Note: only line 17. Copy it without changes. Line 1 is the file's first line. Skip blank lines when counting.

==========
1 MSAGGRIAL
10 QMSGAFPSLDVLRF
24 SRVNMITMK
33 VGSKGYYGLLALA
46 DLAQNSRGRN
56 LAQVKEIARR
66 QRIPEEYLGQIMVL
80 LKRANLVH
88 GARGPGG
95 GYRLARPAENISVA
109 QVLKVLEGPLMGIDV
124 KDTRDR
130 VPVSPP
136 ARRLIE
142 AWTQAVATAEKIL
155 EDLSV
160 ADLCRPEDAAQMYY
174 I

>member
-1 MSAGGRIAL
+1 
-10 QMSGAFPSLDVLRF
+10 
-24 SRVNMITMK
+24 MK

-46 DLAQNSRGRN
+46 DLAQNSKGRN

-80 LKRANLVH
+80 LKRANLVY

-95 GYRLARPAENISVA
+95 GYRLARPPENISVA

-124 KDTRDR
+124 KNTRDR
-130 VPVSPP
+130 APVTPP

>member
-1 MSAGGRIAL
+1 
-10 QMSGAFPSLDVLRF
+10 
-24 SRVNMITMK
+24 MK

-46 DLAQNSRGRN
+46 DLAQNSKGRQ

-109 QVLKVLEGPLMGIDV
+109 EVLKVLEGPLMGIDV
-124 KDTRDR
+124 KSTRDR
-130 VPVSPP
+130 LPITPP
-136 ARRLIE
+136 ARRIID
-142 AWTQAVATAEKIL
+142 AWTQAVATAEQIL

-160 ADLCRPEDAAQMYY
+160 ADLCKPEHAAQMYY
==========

160 ADLCRPEDAAQMYY